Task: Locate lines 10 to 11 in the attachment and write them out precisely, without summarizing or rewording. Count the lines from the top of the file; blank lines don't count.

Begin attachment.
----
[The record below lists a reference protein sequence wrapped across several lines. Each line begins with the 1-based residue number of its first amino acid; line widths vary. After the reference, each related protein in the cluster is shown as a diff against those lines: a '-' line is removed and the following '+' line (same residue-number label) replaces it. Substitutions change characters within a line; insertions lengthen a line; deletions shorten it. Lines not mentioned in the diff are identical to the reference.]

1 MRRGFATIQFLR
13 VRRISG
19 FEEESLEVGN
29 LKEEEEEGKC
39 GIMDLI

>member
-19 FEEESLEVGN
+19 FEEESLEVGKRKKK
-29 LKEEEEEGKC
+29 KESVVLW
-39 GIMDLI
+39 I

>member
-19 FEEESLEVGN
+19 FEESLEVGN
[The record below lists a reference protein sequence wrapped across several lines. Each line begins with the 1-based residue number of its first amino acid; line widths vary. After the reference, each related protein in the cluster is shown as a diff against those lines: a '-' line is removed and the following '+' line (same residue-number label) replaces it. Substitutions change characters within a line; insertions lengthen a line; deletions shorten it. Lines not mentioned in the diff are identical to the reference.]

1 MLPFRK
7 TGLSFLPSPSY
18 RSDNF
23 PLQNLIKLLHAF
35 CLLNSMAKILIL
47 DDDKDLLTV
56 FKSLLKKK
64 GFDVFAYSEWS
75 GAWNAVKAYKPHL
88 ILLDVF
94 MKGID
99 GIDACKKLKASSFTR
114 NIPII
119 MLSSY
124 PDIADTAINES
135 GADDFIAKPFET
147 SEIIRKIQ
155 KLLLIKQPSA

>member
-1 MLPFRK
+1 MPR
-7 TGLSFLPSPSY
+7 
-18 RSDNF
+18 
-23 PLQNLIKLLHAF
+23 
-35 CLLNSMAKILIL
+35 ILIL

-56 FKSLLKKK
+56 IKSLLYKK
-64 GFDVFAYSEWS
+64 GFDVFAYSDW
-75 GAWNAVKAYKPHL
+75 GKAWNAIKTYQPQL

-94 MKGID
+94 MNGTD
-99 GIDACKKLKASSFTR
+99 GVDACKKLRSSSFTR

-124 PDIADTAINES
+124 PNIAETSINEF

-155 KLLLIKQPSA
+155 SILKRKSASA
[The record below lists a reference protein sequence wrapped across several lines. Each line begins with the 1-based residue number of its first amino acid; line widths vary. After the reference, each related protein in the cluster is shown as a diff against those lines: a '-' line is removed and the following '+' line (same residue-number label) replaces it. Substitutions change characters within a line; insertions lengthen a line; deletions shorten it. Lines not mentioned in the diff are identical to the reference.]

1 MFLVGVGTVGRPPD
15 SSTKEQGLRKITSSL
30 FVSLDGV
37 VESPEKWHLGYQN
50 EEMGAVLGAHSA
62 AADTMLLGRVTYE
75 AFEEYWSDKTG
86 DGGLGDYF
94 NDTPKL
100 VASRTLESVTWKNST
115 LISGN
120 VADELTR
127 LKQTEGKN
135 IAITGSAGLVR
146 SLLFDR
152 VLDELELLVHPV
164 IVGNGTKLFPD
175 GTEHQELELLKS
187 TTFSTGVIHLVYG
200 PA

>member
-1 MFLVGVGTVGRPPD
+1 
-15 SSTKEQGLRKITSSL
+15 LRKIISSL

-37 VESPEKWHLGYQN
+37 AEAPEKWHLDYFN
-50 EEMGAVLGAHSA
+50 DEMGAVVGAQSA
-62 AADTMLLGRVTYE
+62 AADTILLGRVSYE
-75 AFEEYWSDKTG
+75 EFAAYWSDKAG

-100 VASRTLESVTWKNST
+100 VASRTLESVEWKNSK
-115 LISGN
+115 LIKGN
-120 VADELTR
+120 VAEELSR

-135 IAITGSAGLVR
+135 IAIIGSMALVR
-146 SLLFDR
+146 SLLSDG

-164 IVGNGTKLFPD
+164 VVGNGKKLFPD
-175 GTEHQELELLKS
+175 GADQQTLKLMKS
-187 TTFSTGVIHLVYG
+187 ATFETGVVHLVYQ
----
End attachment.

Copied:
-29 LKEEEEEGKC
+29 KESVVLW